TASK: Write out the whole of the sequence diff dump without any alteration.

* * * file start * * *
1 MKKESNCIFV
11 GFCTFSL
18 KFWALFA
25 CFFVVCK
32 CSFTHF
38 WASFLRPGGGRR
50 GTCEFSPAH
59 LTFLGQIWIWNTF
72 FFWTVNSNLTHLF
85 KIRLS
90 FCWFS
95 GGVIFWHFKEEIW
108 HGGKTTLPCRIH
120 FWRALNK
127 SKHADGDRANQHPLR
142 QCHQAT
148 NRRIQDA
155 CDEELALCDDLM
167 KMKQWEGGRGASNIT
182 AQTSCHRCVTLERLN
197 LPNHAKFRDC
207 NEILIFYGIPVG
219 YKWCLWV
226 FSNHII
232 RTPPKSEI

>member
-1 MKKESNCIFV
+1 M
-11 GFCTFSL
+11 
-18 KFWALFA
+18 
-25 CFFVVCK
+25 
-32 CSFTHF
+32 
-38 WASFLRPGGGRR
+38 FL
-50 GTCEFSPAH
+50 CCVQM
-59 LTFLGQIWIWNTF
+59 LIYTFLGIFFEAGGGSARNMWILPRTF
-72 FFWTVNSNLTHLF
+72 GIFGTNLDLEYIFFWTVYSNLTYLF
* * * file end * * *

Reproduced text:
1 MKKESNCIFV
11 GFCTFSL
18 KFWALFA
25 CFFVVCK
32 CSFTHF
38 WASFLRPGGGRR
50 GTCEFSPAH
59 LTFLGQIWIWNTF
72 FFWTVNSNLTHLF
85 KIRLS
90 FCWFS
95 GGVIFWHFKEEIW
108 HGGKTTLPCRIH
120 FWRALNK
127 SKHADGDRANQHPLR
142 QCHQAT
148 NRRIQDA
155 CDEELALCDDLM
167 KMKQWEGGRGASNIT
182 AQTSCHRCVTLERLN
197 LPNHAKFRDC
207 NEILIFYGIPVG
219 YKWCLWV
226 FSNHII
232 RTPPKSEI

>member
-1 MKKESNCIFV
+1 M
-11 GFCTFSL
+11 
-18 KFWALFA
+18 
-25 CFFVVCK
+25 
-32 CSFTHF
+32 
-38 WASFLRPGGGRR
+38 FL
-50 GTCEFSPAH
+50 CCVQM
-59 LTFLGQIWIWNTF
+59 LIYTFLGIFFEAGGGSARNMWILPRTF
-72 FFWTVNSNLTHLF
+72 GIFGTNLDLEYIFFWTVYSNLTYLF